[Originally published on Sub Cultured as The Super Nintendo Turns 25]
The Super Nintendo – or the SNES for short – celebrated its 25th birthday this week. Granted this may not mean much to the Sega faithful from the 80’s and 90’s, but as I’ve mentioned in previous posts I was a Nintendo kid growing up. My formative game time came courtesy of the original Nintendo Entertainment System. The Super Mario Brothers / Duck Hunt double cartridge for NES sank so many of my hours that it would be tough to tabulate how many fire flowers I digitally ingested or how many rounds I popped off on my Zapper light gun. When I discovered RPG’s and action/adventure games, that would put my hours logged shooting ducks to shame. I liked the obscure stuff – the stuff that none of my friends had, so I had some stock in trading cartridges with them like Yo! Noid and Seicross. And of course, my personal favorites Final Fantasy, Dragon Warrior, The Legend of Zelda, Ninja Gaiden and The Goonies II.
My friends and I all thought we were in the golden age of video games, but little did we know that the next-gen console introduced at the turn of the decade would change how the game is played forever. And you know, we were kids. That’s not an exaggeration even given my penchant for hyperbole – in 1990 the Super Nintendo, affectionately known as the SNES, changed everything.
Back then terms like “16 bit” didn’t really mean much to me – all that I was able to see then was how I could do more things, and how games were deeper, and how the technology now existed to make better music and more memorable stories. We had a unit at home now that brought the flash of the arcade to our living room, and gaming went from single player to social time with friends. But still, what was so special about the SNES that brought about this change? It even overtook the Genesis, its 16-bit rival from Sega, which was already on the market with a number of games available.
First off on the list of excellence was the SNES controller. This was the first console controller to feature six buttons with triggers on the corners to make gameplay more complex and fun. This stomped on the Genesis, which only gave us 3 buttons to play with. Sega was forced to make a 6 button version in 1993 to keep up. Anyone who’s played Street Fighter II Turbo and tried to pull off Vega’s jump dive on the Genesis will more than surely attest to what kind of pain was removed just from having more buttons. And that was one of the things that made it great – a six button controller made arcade fighters playable without a cabinet, and more importantly, without the aforementioned pain. It played right into the control scheme of the Street Fighter series with 3 punch and kick buttons each. Even Mortal Kombat titles needed 4 to be played cleanly – 2 each for punch and kick buttons. So instead of standing around in an arcade bleeding quarters into a game for play credits, round robin “winner keeps playing” sessions were how we did things. And good lord was it fun – the multiplayer of our time.
The controller setup was copied and used as a standard for generations to come. Look at your current PS4 and XBOX One controllers. They may have a couple of extra triggers and thumb sticks but what is the core control? 4 buttons, arranged in a diamond, with triggers on the side. Even though it was a big jump from the A and B buttons on the 8-bit NES, it let players have a control method that became second nature.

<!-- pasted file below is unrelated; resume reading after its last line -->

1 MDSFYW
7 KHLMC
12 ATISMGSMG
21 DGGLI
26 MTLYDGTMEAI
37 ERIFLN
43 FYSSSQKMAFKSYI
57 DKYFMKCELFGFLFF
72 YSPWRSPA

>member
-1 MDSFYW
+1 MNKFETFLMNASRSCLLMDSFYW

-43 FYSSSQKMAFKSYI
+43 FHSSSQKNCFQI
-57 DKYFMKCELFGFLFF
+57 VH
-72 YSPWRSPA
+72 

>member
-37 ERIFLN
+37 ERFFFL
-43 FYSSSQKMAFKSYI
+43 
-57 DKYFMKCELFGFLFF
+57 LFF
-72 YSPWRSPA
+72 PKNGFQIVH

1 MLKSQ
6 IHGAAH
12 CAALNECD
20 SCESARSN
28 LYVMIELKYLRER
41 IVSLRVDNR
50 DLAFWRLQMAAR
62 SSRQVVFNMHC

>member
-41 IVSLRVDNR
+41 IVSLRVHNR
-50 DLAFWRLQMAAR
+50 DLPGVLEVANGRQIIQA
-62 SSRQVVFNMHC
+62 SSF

The controller was only as good as games that were made for it, and the titles pumped out in addition to arcade fighters for the SNES were legendary. Upgraded games with familiar characters came to life on the screen, starting with the Super Mario World title that shipped with the console. That game on its own took existing IP and brought it into a new generation with scrolling levels, a vast world map to travel and multiple power ups.
Even the pure graphical power, clearly able to be seen when dozens of cannons with moving projectiles came at you on side scrolling levels in World 8 left a player wondering what else this machine could do. The Legend of Zelda was upgraded and we had a new adventure with A Link to the Past, arguably one of the greatest video games of all time. And with each game release, developers showed what was possible by pushing the SNES engine – Pilotwings. StarFox. Donkey Kong Country. F-Zero. Each great in their own way, each memorable for different reasons, and each being a genre flagship on which future titles for future systems would stand on the shoulders of. It was quite literally a Super Nintendo. Better tech meant more colors, music with enough tones to provide mood, and it even dabbled in 3D gaming with the help of the SuperFX chip (self contained without the add-ons Sega was investing in, I might add).
And I must make special mention of one of my favorite games of all time, Uniracers. Thanks for wrecking that one for us, Pixar Legal.
Final Fantasy fans in particular were given installments II and III in the series, re-branded from the Japanese IV and VI. Again, these games opened the door to what was possible when technology allows for good storytelling, and elements and themes of these games are even visible in the upcoming Final Fantasy XV.
The SNES became more than just a game console. It was a solid proof of concept that games as a medium could tell a story and draw players into a virtual world where they could connect with their characters, require them to even take notes on some of the more complex puzzles, and give greater choice to the player on how he or she wanted the game to go. It launched an era that made games evolve from mindless entertainment to a real digital experience. And from indie developers to triple A studios, it’s a legacy that still influences what a game should be.